It’s easy to intuitively understand why being a certified B Corp– a business that has demonstrated its ability to be a force for good – is a ‘good’ thing to be. What is perhaps less obvious is that B Corp-like values are much more than a ‘nice to have’. They are essential to the future of the world and its people.
B Lab recently co-hosted a seminar with Small Giants called ‘Business in the doughnut economy’ featuring Oxford-based ‘renegade economist’ Kate Raworth. Raworth is the author of Doughnut Economics: seven ways to think like a 21st-century economist.
Raworth argues that the economics still taught in most universities today – economics that emphasises endless growth as a fundamental measure of a nation’s success – is incredibly out of date. More importantly, this form of economics is incapable of sustainably meeting the needs of humanity and the planet.
Raworth has developed the ‘doughnut’ model of economics which is a very different way of looking at our place in the world. There isn’t space here to describe the model as thoroughly as Raworth does herself, however, in summary, it is all about balance. Balance between the need to provide for the basic needs and human rights of every person on earth while, at the same time, not threatening planet Earth’s life support systems. In short, meeting the needs of all people on the planet within the needs of the planet.
It probably won’t come as a surprise to hear that, at present, many of these indicators are heading in the wrong direction. Many millions of people live ‘inside’ the doughnut, without sufficient access to food and/or water, a living wage, a political voice and so on. At the same time, dangerous breaches of the environment’s limits have already occurred in areas such climate change, biodiversity loss and land conversion.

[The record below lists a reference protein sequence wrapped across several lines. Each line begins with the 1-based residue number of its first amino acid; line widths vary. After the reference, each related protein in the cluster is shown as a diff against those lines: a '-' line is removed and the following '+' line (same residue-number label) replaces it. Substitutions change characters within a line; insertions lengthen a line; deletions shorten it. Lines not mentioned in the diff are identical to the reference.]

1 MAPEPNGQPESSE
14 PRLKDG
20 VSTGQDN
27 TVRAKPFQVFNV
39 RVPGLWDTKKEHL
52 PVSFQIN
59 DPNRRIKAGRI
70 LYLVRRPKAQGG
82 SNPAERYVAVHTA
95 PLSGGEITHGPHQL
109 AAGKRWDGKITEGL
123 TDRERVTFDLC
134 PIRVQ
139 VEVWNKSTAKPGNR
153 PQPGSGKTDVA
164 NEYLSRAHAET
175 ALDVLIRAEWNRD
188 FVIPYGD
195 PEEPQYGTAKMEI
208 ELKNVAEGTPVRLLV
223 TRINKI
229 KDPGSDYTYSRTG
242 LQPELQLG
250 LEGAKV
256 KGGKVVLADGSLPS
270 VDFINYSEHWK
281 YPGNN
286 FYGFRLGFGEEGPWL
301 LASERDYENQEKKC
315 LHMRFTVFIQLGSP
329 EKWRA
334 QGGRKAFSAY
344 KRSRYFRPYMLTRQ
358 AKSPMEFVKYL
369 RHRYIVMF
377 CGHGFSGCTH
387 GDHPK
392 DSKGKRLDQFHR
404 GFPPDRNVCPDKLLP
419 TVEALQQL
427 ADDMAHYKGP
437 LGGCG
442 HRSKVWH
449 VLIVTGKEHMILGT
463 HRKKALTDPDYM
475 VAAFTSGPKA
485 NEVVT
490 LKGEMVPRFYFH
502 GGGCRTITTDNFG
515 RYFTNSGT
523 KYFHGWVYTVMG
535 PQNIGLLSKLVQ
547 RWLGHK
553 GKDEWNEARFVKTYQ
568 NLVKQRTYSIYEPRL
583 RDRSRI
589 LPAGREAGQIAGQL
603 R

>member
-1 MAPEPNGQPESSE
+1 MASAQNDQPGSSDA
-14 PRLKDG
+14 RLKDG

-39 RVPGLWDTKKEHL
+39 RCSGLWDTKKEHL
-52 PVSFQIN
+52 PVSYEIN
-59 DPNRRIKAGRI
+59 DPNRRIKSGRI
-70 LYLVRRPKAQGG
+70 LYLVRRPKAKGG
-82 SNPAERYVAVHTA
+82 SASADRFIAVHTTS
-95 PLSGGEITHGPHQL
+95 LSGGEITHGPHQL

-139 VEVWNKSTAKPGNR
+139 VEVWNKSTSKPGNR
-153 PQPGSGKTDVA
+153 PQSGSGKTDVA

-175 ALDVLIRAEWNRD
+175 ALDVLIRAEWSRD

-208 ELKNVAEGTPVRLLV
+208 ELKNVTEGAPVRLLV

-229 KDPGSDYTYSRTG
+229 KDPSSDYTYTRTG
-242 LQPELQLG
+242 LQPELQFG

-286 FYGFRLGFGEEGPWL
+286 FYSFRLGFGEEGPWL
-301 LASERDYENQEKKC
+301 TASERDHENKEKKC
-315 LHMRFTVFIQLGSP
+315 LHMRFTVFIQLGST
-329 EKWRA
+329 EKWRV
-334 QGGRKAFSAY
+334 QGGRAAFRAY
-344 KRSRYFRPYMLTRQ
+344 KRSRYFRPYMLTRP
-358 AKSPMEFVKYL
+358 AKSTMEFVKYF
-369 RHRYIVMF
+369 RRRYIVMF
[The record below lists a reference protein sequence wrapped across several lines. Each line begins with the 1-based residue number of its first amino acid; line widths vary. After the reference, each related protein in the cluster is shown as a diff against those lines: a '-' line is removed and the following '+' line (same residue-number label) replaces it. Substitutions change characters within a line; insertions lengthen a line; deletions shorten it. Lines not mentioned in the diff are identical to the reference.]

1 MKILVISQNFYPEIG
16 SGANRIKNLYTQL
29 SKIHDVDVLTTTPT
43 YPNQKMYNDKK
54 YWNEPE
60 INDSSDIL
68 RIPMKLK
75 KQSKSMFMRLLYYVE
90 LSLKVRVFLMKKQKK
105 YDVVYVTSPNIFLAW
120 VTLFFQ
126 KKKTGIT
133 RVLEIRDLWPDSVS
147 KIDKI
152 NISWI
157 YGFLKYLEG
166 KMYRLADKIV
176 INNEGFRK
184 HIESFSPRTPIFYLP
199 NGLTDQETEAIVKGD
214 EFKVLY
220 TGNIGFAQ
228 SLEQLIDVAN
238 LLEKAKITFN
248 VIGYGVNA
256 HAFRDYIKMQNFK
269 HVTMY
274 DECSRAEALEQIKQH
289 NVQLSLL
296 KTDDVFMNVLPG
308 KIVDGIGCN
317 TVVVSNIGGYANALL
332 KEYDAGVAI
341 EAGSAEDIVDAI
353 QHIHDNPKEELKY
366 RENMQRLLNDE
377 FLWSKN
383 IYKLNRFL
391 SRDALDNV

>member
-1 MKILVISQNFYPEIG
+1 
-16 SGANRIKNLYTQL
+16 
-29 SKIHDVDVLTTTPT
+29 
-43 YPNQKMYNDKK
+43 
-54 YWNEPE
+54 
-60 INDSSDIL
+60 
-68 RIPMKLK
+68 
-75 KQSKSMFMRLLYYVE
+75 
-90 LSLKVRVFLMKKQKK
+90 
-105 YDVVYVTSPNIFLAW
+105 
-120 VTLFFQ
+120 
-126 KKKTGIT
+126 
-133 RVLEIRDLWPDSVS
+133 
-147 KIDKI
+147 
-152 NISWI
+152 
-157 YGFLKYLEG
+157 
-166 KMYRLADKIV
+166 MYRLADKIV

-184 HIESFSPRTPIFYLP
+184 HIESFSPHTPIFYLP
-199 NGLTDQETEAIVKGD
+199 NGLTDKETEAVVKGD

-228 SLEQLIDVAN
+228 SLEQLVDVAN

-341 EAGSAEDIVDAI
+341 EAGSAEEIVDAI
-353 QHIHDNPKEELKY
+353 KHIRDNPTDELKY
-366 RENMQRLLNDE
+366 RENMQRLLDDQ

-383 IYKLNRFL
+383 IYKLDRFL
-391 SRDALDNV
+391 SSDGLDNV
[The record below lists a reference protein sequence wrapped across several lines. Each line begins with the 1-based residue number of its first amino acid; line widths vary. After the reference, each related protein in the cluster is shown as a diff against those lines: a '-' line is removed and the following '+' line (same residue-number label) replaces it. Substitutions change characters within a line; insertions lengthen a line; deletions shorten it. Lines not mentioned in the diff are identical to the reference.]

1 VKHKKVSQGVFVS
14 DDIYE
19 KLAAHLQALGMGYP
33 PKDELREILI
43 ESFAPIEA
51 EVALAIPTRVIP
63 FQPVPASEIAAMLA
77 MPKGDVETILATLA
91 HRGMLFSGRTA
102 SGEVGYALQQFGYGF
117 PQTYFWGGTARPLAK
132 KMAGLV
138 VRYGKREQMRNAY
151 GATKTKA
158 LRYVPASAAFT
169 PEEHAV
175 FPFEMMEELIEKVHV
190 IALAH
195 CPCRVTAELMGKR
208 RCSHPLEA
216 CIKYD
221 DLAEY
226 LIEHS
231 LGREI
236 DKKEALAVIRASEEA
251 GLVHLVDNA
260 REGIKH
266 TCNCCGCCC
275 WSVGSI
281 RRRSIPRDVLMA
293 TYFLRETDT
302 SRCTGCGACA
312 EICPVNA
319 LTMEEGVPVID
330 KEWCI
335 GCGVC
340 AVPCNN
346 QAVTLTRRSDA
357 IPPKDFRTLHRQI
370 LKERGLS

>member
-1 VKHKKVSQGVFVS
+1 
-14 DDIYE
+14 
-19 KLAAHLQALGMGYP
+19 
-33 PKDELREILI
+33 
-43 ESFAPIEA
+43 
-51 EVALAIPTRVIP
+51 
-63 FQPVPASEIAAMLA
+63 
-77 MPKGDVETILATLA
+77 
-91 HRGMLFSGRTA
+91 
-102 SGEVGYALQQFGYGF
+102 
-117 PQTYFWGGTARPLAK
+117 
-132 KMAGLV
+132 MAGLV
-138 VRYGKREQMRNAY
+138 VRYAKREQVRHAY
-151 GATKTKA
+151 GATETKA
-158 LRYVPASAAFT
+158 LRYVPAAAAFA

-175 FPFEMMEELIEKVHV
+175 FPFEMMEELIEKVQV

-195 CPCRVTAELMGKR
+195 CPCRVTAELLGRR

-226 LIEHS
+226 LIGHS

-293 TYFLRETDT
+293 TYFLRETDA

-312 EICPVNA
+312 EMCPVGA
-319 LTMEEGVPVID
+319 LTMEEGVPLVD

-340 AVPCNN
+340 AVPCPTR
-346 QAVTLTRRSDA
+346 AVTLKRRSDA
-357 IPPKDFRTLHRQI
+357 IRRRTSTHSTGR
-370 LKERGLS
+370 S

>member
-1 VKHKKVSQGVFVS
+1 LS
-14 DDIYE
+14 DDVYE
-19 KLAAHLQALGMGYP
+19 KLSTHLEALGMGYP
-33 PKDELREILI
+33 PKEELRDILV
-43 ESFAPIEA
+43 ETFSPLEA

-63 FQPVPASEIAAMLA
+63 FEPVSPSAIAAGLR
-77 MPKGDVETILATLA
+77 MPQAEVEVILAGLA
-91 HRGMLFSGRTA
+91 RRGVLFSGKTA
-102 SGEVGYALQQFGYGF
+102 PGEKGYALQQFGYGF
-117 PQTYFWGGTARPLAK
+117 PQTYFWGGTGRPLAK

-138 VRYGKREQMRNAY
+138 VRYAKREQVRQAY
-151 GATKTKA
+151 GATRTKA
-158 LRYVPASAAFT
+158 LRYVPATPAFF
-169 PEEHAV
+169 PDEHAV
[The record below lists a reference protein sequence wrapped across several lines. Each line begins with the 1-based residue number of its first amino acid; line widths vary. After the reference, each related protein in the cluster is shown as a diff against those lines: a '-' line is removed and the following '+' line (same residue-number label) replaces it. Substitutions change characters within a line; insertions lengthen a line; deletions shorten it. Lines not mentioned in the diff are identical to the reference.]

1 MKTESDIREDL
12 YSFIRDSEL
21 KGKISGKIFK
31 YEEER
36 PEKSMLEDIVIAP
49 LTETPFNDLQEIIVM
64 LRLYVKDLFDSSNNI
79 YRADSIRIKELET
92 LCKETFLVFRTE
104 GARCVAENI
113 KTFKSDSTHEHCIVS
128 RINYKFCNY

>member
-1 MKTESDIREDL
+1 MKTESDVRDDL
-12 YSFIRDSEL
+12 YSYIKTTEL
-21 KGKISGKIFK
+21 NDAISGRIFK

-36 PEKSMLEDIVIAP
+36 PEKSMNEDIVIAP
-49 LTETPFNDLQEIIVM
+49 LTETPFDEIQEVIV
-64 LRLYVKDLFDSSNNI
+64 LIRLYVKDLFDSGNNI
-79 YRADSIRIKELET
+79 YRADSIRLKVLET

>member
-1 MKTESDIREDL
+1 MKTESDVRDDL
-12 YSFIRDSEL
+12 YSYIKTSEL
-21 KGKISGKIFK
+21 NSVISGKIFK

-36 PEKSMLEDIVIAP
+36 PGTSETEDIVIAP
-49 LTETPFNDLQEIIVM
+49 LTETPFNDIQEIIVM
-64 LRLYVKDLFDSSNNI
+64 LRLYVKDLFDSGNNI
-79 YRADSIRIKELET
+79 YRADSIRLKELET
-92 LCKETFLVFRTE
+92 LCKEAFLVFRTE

We are falling short of meeting the needs of many while at the same time causing irreparable damage to our home.
Raworth argues that this situation has been caused in large part by a mindset of businesses and governments that continues to ask ‘How much financial value can we extract?’ from the resources they had access to.
The alternative, Raworth argues, is for businesses to ‘do the doughnut’ and operate generatively. A generative mindset means deliberately striving to be beneficial. It means making an active contribution to lifting people out of the centre of the doughnut while contributing to the health of the planet.
Raworth points out that being generative extends beyond an organisation’s purpose and what it actually does. It means looking at governance, at the networks it belongs to, at ownership and financing. It means ensuring that the organisation benefits all its stakeholders, not just its shareholders. It means that ‘corporate social responsibility’ (CSR) is inherent to a business, not something ‘on the side’.
All of that sounds a lot like the B Corp goal of business as a force for good, not to mention the Global Leadership Foundation guiding principles of self-realisation, collaboration and stewardship.
Kate Raworth acknowledges that we have a long way to go to turn the ship of economics around, but believes her doughnut model can provide a north star to navigate towards. She further hopes that her model can make economics more accessible to the wider population, including school children – an essential component of future success.
David Brewster is a writer and editor who has been working with Global Leadership Foundation since 2011.